Music Festivals

Wet Mango Fest Goes IRL for Its Second Edition

Photo by Kayla Surico
Never Loved headlines the second Wet Mango Fest.
Wet Mango Fest, Miami's juiciest alternative music and arts festival, is back with its second iteration following the festival's virtual launch last year. Streamed only on Twitch, the two-day festival showcased alternative South Florida acts such as Surfer Blood, Afrobeta, Palomino Blond, Better Than This, Happy Hour, and Mold!

On Saturday, June 18, Wet Mango will finally make its IRL debut at SkateBird Miami, the skatepark in El Portal. Still focusing on a diverse roster of hyper-local alternative acts, the fest will feature sets by Never Loved, Julia Bhatt, Las Nubes, Dyne Side, Frogs Show Mercy, Bruvvy, and more— all performing on a stage built above the skate pit.

Beyond a super-stacked lineup, the fest (hosted by musician Raquel Lily) will include a skate showcase by young shredder Zion Effs and friends, plus a comedy stage featuring Brittany Brave, Evan Wimberly, and Matt Ross. If you can't make it in person, the fest will be streamed live on Twitch and includes online-only exclusives such as an interview room hosted by Backroom Sessions.

Bryan Cuan-Garcia and Lesly Montes, the creatives behind the festival, believe the $30 ticket is a small feat to support their grassroots efforts, especially for an event that prioritizes quality production.

"There's not a lack of shows, but there's a lack of production," Cuan-Garcia says.

The owner of audio-visual production company Cuantum Productions, Cuan-Garcia moved back to Miami in 2020 after living in Los Angeles for ten years. While in a slump, the business owner found inspiration in rediscovering the city's thriving local music.

Cuan-Garcia partnered with creatives at local studios Artificial Memory, Lowercase, and the Shack North to plan out a high-production, livestreamed festival for bands looking to have new video content and do something cool while deep in the pandemic.

"I love the adjectives and the fruit. I said, 'What's a very South Florida thing?'" he says. Taking inspiration from Tampa's Big Guava Music Festival, the name Wet Mango was born.

The first iteration of Wet Mango Fest in 2020 saw Cuan-Garcia and Montes collaborating for the first time. With Cuan-Garcia's technical skills, Montes' experience in artist and social-media marketing and producing large festivals such as Riptide and Ultra, and the duo's ability to round up an impressive lineup of bands and locals to collaborate with, the online festival was a success, amassing over 2,500 streams on Twitch.

"It was nice to give the local scene a little bit of love during that time," Montes says.

Now, the pair is ready to deliver its first in-person event.

Trying to avoid a DIY approach, the duo invested most of the budget toward production, including stages, lighting, an LED wall, fun activations, and high-quality cameras.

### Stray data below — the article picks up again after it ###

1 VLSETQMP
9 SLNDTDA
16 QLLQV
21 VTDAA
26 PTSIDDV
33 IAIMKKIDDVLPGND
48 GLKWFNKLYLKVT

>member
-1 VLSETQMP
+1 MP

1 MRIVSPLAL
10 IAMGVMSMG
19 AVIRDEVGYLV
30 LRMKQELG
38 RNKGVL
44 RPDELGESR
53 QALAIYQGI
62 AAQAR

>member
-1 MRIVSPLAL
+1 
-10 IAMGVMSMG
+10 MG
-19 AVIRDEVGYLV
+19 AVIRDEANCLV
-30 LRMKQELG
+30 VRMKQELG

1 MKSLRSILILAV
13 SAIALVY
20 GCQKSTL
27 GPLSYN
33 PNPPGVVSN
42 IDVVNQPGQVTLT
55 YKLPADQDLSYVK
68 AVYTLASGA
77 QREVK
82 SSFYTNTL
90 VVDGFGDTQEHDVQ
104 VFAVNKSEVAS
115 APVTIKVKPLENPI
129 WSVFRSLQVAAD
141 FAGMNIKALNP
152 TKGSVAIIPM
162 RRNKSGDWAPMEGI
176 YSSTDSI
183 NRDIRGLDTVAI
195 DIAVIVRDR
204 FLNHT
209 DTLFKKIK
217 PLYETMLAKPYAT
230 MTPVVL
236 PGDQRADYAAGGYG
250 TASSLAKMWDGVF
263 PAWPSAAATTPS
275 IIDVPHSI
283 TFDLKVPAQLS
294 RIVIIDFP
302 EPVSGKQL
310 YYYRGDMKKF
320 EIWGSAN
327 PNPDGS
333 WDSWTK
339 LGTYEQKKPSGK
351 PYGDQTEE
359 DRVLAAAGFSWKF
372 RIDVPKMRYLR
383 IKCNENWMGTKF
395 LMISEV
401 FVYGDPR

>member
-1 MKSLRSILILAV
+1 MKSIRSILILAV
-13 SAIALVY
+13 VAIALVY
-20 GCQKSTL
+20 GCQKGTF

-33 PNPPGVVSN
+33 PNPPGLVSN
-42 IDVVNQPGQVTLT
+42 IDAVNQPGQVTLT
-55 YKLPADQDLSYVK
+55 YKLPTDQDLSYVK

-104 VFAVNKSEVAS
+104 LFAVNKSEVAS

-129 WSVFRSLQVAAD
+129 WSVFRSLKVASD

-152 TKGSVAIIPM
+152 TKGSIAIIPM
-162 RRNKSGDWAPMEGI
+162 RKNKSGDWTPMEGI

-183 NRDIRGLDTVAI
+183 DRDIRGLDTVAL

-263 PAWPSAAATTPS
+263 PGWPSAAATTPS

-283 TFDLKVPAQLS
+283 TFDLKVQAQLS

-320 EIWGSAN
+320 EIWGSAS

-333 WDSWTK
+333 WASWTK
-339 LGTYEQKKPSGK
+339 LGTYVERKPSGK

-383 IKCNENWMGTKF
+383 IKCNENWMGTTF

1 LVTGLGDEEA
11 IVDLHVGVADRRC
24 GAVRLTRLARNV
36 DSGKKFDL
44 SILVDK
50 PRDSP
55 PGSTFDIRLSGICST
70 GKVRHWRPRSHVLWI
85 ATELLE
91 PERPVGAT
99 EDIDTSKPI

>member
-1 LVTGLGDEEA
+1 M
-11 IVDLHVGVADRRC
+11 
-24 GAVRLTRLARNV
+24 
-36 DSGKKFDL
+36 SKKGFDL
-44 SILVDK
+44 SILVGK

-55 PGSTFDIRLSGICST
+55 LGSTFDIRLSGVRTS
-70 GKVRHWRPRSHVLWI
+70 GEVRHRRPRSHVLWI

click to enlarge Las Nubes is also on this year's bill. - PHOTO BY MARIANA MENDOZA
Las Nubes is also on this year's bill.
Photo by Mariana Mendoza
"If you're an alternative band and you're out here trying, you get to hit a stage that has good light production done by people who work bigger festivals," Montes says. "When you find people that are willing to invest their time on energy on something that is just a bit more expertly put together you want to be part of it and help make it grow."

Although Wet Mango Fest will be providing the production level of a large-scale festival, the real mission is to put a spotlight on local acts. Headline this year's event is South Florida alt-rockers Never Loved, who is signed to New York City indie label Equal Vision. Other performers include Las Nubes, indie-outfit Cannibal Kids, rock 'n' rollers Bruvvy, and lo-fi artist FirstWorld.

"I hope people are able to look at the lineup and see how friendly it is for people of color, for women for queer folk," Montes adds. "Our lineup is probably the most diverse since Black Market, who's doing the lord's work for putting up the LGBTQ+ community. We want to help amplify the people who really deserve to have the mike."

Festival attendees will be able to take home a coloring book made in collaboration with Art Club, featuring drawings by artists such as Baghead.

Running from 11 a.m. to 11 p.m., Wet Mango Fest allows re-entry and even encourages guests (via signs on the LED wall) to leave and check out local record stores Sweat Records and Technique Records.

Considering this will only be the duo's first in-person festival, Cuan-Garcia and Montes aren't sure where it will go from here, but they hope people will continue supporting their mission.

"I want to keep doing cool shit and see where it goes," Cuan-Garcia says. "As long as I have the right partner working with me and it continues to be fun, I'm going to continue to do it."

Wet Mango Festival.
11 a.m. to 11 p.m. Saturday, June 18, at SkateBird Miami, 533 NE 83rd St., El Portal, 305-603-8015; wetmangofest.com.Tickets cost $30.